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Reform the child welfare system to protect vulnerable children

Reform the child welfare system to protect vulnerable children
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The child welfare system — like other powerful institutions, including law enforcement and the incarceration system — is under attack.  

The devastation of the COVID-19 pandemic along with a reckoning with systemic racism and inequality over the past year are shining a harsh spotlight on child protective services (CPS), the nation’s system for protecting children from abuse and neglect. Similar to the movement to defund the police, long-standing concerns about racism and other gross inequities in CPS have erupted into calls to abolish this system

This outcry is useful in pointing out the destructive consequences of a taxpayer-funded system having strayed over time from its original mission. But keeping the CPS system intact is necessary due to its critical mandate to protect endangered children who have nowhere else to turn.

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This system needs significant reform, however, to ensure that it fulfills its mandate without harming many of the children and families it encounters. 

More than 670,000 children are involved in the CPS system, which receives funding and limited oversight from both state and federal governments. It’s hard to argue with the virtue and critical nature of CPS’ mission, which is to protect children whose parents cannot care for them or are causing them serious harm. However, instead of providing struggling families with resources and support to safely care for their children, CPS needlessly separates tens of thousands of children from their families every year. This occurs when it classifies the effects of family poverty as child neglect, with impoverished families being as much as 20 times more likely to become involved in CPS than non-poor families.

Less than 20 percent of the nearly 424,000 children currently in foster care were separated from their families because their parents physically or sexually abused them. A much larger portion were removed due to neglect. Much of what is classified as child neglect, lacking adequate food, housing or other essentials, is symptomatic of family poverty.

Although separating children from their parents is necessary in the relatively small number of situations where parents pose a genuine threat to the safety of their children, it traumatizes already vulnerable children, who, in many cases, don’t know where they are going and when they will see their families again.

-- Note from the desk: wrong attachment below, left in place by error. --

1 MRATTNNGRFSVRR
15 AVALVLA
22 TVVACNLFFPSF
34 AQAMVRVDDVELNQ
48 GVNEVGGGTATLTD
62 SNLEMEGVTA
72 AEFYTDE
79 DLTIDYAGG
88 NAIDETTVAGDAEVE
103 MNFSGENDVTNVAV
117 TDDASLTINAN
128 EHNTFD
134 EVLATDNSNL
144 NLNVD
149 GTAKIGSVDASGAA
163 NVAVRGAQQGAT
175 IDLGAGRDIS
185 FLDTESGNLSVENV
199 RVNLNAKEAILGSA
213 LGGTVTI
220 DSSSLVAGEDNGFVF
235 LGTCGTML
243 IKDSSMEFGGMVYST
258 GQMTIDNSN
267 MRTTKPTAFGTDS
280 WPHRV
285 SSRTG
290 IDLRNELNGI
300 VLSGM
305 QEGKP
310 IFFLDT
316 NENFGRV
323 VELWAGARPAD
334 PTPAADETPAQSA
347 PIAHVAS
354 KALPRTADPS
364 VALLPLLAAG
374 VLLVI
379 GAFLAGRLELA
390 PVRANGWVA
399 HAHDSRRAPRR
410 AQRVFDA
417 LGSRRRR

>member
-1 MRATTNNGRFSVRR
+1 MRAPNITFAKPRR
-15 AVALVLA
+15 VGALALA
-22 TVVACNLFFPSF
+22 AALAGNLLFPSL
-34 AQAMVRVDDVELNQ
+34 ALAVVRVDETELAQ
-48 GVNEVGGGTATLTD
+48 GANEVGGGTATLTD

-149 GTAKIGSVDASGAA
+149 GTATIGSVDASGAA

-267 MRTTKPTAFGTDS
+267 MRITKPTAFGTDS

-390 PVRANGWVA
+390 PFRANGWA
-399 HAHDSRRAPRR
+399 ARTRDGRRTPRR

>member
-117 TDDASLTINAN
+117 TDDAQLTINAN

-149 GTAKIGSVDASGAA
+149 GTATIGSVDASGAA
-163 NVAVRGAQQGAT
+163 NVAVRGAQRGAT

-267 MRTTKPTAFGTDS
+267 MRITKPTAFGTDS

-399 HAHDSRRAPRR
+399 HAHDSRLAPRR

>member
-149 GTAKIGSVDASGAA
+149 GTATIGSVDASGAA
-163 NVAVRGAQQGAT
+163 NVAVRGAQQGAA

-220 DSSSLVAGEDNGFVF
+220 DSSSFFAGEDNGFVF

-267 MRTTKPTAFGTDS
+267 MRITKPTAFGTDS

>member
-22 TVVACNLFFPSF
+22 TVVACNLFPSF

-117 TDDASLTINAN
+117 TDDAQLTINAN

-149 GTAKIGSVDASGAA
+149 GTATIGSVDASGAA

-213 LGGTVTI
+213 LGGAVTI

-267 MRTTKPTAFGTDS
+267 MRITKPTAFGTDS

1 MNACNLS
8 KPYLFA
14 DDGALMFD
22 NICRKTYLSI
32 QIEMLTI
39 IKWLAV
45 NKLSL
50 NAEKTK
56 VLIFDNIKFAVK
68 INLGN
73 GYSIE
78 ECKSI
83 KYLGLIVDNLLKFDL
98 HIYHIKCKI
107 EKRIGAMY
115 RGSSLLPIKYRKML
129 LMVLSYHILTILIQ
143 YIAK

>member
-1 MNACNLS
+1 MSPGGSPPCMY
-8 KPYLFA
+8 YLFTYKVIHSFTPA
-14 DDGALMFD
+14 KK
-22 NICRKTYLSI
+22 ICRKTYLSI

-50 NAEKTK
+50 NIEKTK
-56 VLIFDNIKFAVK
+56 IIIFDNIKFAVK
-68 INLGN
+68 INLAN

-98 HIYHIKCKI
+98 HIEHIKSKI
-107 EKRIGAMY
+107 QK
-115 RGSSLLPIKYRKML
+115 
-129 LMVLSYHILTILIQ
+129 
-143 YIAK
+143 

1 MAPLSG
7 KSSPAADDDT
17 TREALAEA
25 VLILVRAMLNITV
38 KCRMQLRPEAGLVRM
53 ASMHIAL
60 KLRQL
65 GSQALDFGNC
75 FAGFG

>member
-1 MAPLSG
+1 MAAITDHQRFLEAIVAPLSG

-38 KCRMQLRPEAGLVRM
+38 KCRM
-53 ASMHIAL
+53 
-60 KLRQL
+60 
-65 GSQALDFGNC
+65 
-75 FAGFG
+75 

Once CPS removes children, it too often fails at providing them with nurturing, stable care in foster homes until they can be safely returned to their parents or placed for adoption in a timely manner. Instead, many children languish in foster care for unacceptably long periods of time. The average length of stay is about 20 months and nearly 27 percent of children in foster care remain there for more than two years. Many of these children experience ruptured relationships as they bounce between different homes and institutions, including shelters; damaging their mental health and capacity for forming healthy relationships. 

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Significantly, Black children are nearly twice as likely than white children to be involved in CPS and placed into foster care. Some argue that this overrepresentation is caused by higher rates of poverty among Black families, but differences in family income fail to fully account for the extent of these disparities and studies show that CPS officials tend to view Black families and communities as less safe than those that are white. Moreover, high rates of poverty among Black families are themselves caused by systemic racism in the form of discrimination in housing, employment and other factors.